Possible effects of previously-acquired languages on L3 learning: A study of Northern Sotho at a university of technology in Pretoria
This study investigates the manifestation of Transfer or Cross-Linguistic Influence (CLI) from language learners’ previouslyknown languages in the learning of a third language, Northern Sotho, by examining errors identified in their written productions in the target language. Data for the study was gathered from first year university students learning Northern Sotho L3, with a roughly homogeneous
language background of isiZulu L1 and English L2 (elicitation tasks and questionnaires), and from three of their lecturers (interviews). The focus of the study was to determine whether the subjects produced patterns in their interlanguage that could be traced to one or both of their previously-known languages. Contrastive Analysis (CA) and Error Analysis (EA) techniques were used in the analyses of the learners’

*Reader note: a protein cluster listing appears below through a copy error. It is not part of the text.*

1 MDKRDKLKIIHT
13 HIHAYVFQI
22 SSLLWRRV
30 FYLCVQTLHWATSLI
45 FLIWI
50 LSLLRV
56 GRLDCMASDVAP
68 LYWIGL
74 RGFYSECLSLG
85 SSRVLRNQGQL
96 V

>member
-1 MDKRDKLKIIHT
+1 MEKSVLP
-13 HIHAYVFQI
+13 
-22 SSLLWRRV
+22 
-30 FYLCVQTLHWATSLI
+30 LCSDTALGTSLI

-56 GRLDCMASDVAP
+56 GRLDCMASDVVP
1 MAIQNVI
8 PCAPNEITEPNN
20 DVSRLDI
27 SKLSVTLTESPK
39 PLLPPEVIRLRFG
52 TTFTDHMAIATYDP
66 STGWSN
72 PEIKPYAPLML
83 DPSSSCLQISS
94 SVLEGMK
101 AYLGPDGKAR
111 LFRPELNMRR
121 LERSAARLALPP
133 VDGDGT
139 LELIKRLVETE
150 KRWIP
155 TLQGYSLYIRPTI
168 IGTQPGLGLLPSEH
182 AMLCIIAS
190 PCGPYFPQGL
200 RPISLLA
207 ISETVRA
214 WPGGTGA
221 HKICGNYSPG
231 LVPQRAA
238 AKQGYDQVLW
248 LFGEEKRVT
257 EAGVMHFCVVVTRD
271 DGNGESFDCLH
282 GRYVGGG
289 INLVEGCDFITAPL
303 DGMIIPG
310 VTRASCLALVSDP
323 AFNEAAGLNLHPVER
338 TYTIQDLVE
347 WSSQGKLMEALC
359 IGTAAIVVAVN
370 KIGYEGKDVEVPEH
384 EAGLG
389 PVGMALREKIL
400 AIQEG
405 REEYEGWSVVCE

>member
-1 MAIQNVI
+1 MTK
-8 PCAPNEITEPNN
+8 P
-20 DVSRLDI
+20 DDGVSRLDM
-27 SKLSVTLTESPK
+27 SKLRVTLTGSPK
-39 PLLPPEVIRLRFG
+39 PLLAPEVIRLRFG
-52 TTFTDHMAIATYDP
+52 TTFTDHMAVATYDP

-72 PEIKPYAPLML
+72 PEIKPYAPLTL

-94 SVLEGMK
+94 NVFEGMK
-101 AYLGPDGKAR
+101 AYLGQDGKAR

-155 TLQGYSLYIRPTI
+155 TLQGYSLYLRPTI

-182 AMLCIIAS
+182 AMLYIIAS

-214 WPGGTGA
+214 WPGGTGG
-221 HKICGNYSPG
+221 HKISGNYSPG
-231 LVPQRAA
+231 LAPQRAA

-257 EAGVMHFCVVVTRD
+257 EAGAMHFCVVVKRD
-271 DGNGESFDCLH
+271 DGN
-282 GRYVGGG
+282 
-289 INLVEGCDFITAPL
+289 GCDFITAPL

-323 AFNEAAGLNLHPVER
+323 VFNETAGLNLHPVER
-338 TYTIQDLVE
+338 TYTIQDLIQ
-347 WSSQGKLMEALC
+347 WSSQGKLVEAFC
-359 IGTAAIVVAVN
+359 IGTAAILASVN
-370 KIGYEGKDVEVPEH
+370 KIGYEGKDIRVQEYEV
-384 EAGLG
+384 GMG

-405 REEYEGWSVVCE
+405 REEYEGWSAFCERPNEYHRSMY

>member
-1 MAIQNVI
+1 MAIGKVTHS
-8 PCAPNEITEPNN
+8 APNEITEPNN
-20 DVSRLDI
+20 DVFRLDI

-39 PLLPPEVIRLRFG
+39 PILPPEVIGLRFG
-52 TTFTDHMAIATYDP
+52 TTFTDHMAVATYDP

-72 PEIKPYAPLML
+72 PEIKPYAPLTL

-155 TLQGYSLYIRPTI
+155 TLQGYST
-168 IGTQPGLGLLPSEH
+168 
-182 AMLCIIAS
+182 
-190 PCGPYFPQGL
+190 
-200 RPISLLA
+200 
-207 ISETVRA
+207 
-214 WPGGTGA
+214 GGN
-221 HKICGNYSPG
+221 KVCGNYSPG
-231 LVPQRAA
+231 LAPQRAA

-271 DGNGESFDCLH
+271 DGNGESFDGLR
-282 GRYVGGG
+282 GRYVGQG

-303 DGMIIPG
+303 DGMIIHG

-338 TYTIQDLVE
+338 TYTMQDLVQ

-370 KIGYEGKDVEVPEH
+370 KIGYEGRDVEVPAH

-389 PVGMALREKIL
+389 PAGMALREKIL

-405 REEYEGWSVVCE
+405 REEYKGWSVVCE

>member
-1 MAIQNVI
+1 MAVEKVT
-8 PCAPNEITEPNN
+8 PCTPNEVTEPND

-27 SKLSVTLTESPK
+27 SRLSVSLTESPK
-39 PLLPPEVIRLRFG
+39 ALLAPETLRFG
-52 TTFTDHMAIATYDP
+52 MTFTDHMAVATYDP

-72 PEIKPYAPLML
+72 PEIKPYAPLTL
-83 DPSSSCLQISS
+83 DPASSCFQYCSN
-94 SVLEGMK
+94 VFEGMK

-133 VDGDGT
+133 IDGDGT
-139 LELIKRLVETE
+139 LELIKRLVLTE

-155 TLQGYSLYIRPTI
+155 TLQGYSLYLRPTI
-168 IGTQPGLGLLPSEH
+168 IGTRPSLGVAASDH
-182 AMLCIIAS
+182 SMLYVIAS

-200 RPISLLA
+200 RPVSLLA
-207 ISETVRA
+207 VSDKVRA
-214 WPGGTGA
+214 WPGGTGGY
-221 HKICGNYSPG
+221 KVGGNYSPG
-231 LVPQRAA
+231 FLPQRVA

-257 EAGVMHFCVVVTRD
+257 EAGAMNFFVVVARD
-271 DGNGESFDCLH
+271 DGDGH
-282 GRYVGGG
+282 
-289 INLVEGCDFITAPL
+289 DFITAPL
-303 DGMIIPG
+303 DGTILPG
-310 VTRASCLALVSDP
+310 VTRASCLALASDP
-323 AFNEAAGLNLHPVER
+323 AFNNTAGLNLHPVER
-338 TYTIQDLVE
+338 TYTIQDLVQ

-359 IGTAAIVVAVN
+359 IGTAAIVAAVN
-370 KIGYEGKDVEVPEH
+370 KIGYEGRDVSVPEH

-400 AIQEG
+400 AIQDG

interlanguage (IL), to identify and quantify the errors, as well as to compare and contrast the three language systems at play in the learners’ minds, so as to pinpoint the possible source languages of the transfer. The findings indicate that most errors relating to spelling,
vocabulary, and grammar, in general, showed evidence of prevalent influence from the language learners’ previouslyknown Black South African language (isiZulu L1), with no visible evidence of influence from English L2.